Then I am reminded of the actual toll that coaching takes on people. Even in the offseason with games, there are still meetings and conference calls to discuss player matters, scouting trips, the actual MLS meetings, MLS Super Draft and subsequent other drafts, and preseason starts in mid-January. Portland hoisted their MLS Cup trophy in mid-December of 2015, but immediately had to make player decisions and business moves minutes after securing the trophy. The stress and anxiety must be particularly intense because it never really goes away, as there are always matters that demand attention. In my various chats with Porter, he came across very cordial and friendly, but you could tell there was a tremendous detail and thoughts to his words. I imagine much of his talks were reviewed over and over again before they even hit the airwaves, and while that is great to ensure the words are pure, I can also imagine that's very exhausting.
This view will look dramatically different in just 2 years

In all honestly, I have no idea why Porter decided now was the time to leave and I don't think anyone will ever know the real truth. There are certainly a lot of prevailing theories, and I've offered up my observations from covering the team for over 10 years, but there's also much that I don't get to see. After thousands of practices, flights, team meetings and such, the reason for leaving could be as simple as burnout. It could be several disagreements on the direction of the team going forward, and with 3 very smart but opinionated men at the helm, that could also be real. It could be a power struggle, but this trio of power brokers worked for 5 years to produce some great moments, so I find it hard to believe that it suddenly wasn't going to work in the long run. There could be other reasons, or a combination of the factors above, but as I would expect from Porter, once he made a decision, he was going to stick with it. He decided it was time to move on, and we are all now left wondering what is next.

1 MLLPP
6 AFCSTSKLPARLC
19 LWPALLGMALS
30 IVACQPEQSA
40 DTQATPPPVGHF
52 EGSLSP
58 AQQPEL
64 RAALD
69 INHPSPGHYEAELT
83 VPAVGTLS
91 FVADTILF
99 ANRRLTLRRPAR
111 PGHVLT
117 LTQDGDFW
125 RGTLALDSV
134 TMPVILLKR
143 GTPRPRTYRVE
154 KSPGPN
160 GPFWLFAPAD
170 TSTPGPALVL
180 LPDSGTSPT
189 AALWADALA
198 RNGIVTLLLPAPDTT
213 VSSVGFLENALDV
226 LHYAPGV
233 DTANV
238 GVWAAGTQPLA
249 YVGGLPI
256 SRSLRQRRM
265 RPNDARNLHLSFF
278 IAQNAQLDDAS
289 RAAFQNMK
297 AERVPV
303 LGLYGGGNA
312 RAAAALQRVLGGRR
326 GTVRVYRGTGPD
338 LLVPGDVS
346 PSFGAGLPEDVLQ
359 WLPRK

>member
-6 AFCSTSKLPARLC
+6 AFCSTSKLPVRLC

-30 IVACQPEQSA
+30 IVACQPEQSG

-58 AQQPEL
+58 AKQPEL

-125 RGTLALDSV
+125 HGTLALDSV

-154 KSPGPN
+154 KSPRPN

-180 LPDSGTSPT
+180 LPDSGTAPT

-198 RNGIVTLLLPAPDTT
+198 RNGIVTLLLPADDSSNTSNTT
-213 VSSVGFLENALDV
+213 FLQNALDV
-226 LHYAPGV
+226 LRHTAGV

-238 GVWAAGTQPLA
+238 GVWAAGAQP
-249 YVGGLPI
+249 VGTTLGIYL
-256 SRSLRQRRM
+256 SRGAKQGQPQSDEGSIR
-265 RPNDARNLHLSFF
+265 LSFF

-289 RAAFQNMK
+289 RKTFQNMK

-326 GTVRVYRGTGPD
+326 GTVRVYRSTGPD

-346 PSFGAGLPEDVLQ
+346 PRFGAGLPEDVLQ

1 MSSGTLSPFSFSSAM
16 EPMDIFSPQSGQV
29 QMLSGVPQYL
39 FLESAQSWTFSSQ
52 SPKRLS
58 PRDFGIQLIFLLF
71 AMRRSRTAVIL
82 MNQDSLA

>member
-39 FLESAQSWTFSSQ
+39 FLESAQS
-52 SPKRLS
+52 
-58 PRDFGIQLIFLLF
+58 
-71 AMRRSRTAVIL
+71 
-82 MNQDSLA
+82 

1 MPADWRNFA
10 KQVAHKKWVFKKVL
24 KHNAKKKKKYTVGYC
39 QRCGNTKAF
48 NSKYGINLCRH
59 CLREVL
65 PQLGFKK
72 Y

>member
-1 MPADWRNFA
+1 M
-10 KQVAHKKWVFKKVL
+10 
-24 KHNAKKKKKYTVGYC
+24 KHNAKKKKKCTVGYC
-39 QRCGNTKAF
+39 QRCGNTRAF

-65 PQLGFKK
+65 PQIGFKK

I've eluded to some of the other questions that I had for the 2018 Timbers - what about Ridgewell's status as a high priced defender in his mid 30's that has struggled to stay healthy, but when he's there, the defense is markedly better. What about the status of Adi, who has been one of the best scorers in Timbers history, but the injury threw him off his game and he's made overtures before about wanting to leave Portland. How about Alvas Powell, a supremely talented defender who still makes tons of unforced errors - he can be very good, but he can also be very awful and after so many years, have we seen the best of him? I even have questions about Darlington Nagbe, who has been with the Timbers since day 1 of MLS. He is one of the most talented ball handlers in soccer today, but is he doing enough to contribute to the overall offense, especially since we can't count on Valeri netting 20 goals every year? Even Valeri, who is now 31, has questions of simply how long can he keep doing what he is doing? Does the team decide on Jeff Attinella as keeper, or do they continue the long experiment of Jake Gleeson? The fact is while all of those questions are valid, nobody can answer them until we know who officially is in charge.